What makes this course tough is the elevation. At just over 6000 feet, this was the highest altitude I’ve ever run at. The two closest races I’ve done were Sedona, AZ, which is about 4500 feet and Zion Canyon, which is about 5000. I just did the Zion Canyon half a few months ago and the altitude didn’t seem to affect me in that race as much as it did in this one. I didn’t realize how much thinner the air would be a thousand feet higher up (when you live in Chicago, you really don’t think about these things).
Altitude aside though, this was a beautiful course. There was never a time when I wasn’t looking at mountains, rivers or valleys. In fact the course scenery helped to take my mind off of how challenging the run was. By about mile 10, I started to feel like I was running out of gas but one look up at the Teton Range was all the inspiration I needed to keep going.
There’s not a lot of crowd support during this race, but honestly a course like this is better without it. There are a lot of spectators at the beginning and end of the race because a shuttle bus drives back and forth between the start and finish lines continuously. There aren’t as many people watching along the course, but that contributes to the overall atmosphere. Big crowds are fine for big city races, but when you’re looking up at a mountain range during your run, there’s nothing better than having the opportunity to be alone with nature. I really can’t say enough about how much I enjoyed this race.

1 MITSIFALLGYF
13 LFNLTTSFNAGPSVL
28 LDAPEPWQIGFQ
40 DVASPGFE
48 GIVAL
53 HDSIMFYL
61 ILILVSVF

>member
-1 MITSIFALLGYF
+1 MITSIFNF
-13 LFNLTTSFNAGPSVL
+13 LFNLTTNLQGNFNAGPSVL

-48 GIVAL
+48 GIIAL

All of Vacation Races finisher’s medals are really nice and this one is no different. They’re large, heavy, and in the shape of a national park logo with the name of the race and a picture of one of the main sights from the national park that it’s associated with. This one had a picture of the Teton Range.